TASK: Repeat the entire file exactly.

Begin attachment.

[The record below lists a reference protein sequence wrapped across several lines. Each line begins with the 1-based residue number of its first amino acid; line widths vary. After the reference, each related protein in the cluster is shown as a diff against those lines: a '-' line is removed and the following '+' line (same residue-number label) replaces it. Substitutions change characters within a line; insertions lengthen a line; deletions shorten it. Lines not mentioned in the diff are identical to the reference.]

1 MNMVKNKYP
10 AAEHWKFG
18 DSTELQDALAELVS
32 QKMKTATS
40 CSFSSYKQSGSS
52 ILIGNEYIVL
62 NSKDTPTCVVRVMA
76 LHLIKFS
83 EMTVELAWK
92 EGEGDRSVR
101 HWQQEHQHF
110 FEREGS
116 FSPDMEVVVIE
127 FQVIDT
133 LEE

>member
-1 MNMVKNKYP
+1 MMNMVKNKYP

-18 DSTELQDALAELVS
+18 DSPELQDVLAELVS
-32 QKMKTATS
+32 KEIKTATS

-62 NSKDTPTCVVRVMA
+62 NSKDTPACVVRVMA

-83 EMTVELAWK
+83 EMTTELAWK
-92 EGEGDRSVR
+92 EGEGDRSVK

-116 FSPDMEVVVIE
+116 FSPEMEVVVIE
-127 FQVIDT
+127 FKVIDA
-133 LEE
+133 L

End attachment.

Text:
[The record below lists a reference protein sequence wrapped across several lines. Each line begins with the 1-based residue number of its first amino acid; line widths vary. After the reference, each related protein in the cluster is shown as a diff against those lines: a '-' line is removed and the following '+' line (same residue-number label) replaces it. Substitutions change characters within a line; insertions lengthen a line; deletions shorten it. Lines not mentioned in the diff are identical to the reference.]

1 MNMVKNKYP
10 AAEHWKFG
18 DSTELQDALAELVS
32 QKMKTATS
40 CSFSSYKQSGSS
52 ILIGNEYIVL
62 NSKDTPTCVVRVMA
76 LHLIKFS
83 EMTVELAWK
92 EGEGDRSVR
101 HWQQEHQHF
110 FEREGS
116 FSPDMEVVVIE
127 FQVIDT
133 LEE

>member
-1 MNMVKNKYP
+1 MMNMVKNKYP

-18 DSTELQDALAELVS
+18 DSPELQDVLAELVS
-32 QKMKTATS
+32 KEIKTATS

-62 NSKDTPTCVVRVMA
+62 NSKDTPACVVRVMA

-83 EMTVELAWK
+83 EMTTELAWK
-92 EGEGDRSVR
+92 EGEGDRSVK

-116 FSPDMEVVVIE
+116 FSPEMEVVVIE
-127 FQVIDT
+127 FKVIDA
-133 LEE
+133 L